Album no. 195/1001
Rodney Stewpot arrives on the list under his own name! No more singing with Jeff Beck, Rod’s grown up and gotten sexy – if you’re into guys with feathery hair and a croaky voice (not for me, thanks).
Have you listened to this album before?
CL: I honestly didn’t know Rod Stewart was a legitimate artist. I thought he was a bit of a joke with his Christmas albums and his ‘jazz standards’. And the hair obviously.
NK: Well, to be fair, he is a bit of a joke with those. The great american songbook and all that. Just getting those easy listening sales figures. However, this is more of a next step from when he was singing with the Jeff Beck Group and Faces (what remained when the Small Faces split up). I have heard this before.
CL: And this is exactly what I was expecting. Middle of the road, mediocre rock rubbish.
NK: He’s not very edgy, that’s for sure. ‘Gasoline Alley’ is my pick here. It’s a weird song, there’s just Rod, an acoustic guitar and two electrics. It sounds like a demo version of a rocker, before they had the bass and drums recorded.
CL: I don’t like anything off of this. Sorry. No primo picks for me. If I never have to hear Rod Stewart again it will be too soon.
NK: Rod only wrote a couple of the songs on this, ‘Gasoline Alley’, ‘Lady Day’ and ‘Jo’s Lament’. There’s a Dylan cover, a Shirley and Bobby Womack song that The Stones made famous, and even a track (‘Country Comfort’) by the John/Taupin songwriting team. We’ll be hearing more from them later. Interestingly, all the songs Rod wrote have a similar sound. The minimal acoustic with occasional electric guitar, no drums. Even for the time I think this would have been pretty middle of the road.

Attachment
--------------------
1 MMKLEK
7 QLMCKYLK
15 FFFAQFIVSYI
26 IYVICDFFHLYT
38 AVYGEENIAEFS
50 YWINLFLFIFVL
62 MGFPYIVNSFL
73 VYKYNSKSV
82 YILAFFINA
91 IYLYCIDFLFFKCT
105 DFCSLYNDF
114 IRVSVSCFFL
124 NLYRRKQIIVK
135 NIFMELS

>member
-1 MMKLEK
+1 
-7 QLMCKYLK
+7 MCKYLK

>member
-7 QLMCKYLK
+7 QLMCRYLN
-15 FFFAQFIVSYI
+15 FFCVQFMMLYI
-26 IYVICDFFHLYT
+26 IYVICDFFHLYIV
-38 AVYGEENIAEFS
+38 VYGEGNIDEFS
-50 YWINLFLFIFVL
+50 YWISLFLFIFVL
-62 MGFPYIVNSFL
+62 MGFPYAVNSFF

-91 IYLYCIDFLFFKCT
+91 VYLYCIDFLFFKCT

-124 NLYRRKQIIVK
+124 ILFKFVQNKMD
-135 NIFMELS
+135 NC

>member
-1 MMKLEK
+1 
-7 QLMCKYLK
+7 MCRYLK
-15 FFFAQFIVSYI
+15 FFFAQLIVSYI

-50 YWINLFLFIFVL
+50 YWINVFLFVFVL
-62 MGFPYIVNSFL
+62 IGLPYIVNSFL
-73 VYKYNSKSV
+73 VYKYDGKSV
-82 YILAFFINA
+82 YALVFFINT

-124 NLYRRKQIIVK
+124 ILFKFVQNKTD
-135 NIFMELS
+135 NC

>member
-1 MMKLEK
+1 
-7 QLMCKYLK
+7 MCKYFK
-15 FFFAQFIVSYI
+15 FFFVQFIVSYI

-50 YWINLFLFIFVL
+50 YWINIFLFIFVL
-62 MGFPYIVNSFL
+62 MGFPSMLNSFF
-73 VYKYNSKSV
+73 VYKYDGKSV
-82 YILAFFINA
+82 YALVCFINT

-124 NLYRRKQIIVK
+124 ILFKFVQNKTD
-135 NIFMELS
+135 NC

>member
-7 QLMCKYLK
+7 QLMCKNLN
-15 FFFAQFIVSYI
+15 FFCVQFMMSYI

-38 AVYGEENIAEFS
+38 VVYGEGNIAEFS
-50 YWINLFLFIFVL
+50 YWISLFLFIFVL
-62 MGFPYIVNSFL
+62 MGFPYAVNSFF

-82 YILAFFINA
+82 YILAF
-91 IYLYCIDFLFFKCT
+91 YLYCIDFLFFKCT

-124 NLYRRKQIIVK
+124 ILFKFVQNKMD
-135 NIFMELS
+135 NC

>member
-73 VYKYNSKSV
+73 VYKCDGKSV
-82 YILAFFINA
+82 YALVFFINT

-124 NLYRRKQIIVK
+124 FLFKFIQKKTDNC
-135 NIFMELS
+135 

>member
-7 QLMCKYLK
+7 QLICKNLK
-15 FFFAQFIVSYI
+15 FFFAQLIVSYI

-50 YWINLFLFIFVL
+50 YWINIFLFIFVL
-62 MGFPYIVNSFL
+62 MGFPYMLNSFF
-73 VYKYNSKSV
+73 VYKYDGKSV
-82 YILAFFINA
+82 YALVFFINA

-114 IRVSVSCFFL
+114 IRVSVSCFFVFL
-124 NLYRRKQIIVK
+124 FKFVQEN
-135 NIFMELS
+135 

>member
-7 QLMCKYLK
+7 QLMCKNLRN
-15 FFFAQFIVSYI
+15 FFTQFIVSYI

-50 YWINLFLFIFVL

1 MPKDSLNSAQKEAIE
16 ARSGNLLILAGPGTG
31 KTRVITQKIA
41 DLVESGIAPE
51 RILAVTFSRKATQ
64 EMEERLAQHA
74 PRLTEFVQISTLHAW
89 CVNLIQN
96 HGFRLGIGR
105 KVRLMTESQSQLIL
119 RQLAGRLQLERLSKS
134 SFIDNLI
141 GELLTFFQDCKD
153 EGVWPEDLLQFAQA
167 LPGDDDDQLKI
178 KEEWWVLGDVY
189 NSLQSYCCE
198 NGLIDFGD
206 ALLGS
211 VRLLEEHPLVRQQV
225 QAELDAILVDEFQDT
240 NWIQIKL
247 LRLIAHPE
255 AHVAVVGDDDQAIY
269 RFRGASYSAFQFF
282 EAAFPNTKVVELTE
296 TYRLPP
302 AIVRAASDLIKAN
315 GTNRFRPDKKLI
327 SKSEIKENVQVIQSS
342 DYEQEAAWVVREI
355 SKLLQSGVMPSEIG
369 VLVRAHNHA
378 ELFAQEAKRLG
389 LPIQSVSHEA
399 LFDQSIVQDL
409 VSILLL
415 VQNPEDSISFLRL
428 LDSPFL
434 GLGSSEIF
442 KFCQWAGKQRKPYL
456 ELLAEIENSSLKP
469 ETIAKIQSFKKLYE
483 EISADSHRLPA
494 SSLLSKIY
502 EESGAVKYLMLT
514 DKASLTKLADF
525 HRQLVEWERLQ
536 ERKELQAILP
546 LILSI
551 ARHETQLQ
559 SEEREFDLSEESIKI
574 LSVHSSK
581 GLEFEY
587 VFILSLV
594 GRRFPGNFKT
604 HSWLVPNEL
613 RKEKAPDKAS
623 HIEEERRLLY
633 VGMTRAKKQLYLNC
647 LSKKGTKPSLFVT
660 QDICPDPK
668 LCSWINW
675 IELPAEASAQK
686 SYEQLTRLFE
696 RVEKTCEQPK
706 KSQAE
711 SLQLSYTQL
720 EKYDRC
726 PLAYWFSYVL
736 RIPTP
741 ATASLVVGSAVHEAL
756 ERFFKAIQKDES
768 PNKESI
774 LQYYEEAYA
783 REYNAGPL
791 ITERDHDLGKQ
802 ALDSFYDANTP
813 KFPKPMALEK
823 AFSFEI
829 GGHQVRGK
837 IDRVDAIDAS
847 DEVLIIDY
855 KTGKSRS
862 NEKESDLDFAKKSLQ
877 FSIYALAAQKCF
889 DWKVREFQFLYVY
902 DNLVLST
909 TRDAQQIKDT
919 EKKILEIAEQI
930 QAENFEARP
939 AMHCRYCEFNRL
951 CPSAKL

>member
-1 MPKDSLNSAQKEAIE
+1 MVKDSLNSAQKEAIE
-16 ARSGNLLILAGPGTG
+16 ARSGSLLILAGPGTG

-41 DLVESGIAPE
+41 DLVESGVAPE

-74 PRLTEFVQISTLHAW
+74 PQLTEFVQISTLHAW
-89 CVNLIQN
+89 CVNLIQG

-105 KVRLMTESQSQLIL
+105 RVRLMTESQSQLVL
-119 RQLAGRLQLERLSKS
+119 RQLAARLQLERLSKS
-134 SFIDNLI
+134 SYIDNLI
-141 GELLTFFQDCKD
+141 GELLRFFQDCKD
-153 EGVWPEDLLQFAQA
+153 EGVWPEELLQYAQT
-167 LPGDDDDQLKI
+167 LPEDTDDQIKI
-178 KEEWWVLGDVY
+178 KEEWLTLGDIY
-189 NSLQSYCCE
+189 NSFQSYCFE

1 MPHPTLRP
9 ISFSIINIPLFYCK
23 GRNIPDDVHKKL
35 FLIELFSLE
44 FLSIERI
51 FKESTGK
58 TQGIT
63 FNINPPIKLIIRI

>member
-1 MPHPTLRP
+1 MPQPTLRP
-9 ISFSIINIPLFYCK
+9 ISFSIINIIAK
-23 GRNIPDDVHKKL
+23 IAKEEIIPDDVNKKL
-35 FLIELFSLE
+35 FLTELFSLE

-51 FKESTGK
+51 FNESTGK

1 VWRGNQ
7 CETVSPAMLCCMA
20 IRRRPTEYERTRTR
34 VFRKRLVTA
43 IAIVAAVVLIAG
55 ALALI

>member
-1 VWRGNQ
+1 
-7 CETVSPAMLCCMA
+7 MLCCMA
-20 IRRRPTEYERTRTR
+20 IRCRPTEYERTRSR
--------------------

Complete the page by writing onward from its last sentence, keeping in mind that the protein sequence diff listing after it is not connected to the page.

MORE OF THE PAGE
When would be the best time to listen to this?
CL: See above. Don’t bother.
NK: If you want to be one of the cool kids but you know mum won’t approve of those Rolling Stones boys and their trendy haircuts. Mums can get around Rod Stewart.
Why has this album been included on the list?
CL: As you’ve already pointed out, there always has to be something available for the folk with very little edge. This is the album for that group.
NK: Ok so I sort of feel like this is a mainstream step. It’s similar to what the stones were doing, it’s got the trappings of rock and roll, but it’s packaged in a more acceptable fashion. There’s a bit in the britpop documentary Live Forever when somebody (I THINK it was Justine Frischmann from Elastica) talks about the Robbie Williams song ‘Angels’. They say something along the lines of
“You sort of knew that this was going to be the new force. Robbie Williams making music kind of like Oasis. Once he was doing it, you knew it was over, that was the moment it was finished.”
That’s probably a bit unkind to Rod, but I certainly don’t feel like he’s pushing in a more alternative direction, put it that way.
CL: Um, I LOVE that documentary. Introduced me to the Stone bloody Roses! But anyway, that’s exactly what this is. Rod’s come in and ruined everything.
Will you be listening again?
CL: Nope. Once was enough for me.
NK: I’ll wait for Every Picture Tells A Story I reckon.
CL: Goody. Only 6 weeks to wait.
Listen to Gasoline Alley on Spotify or buy it in iTunes.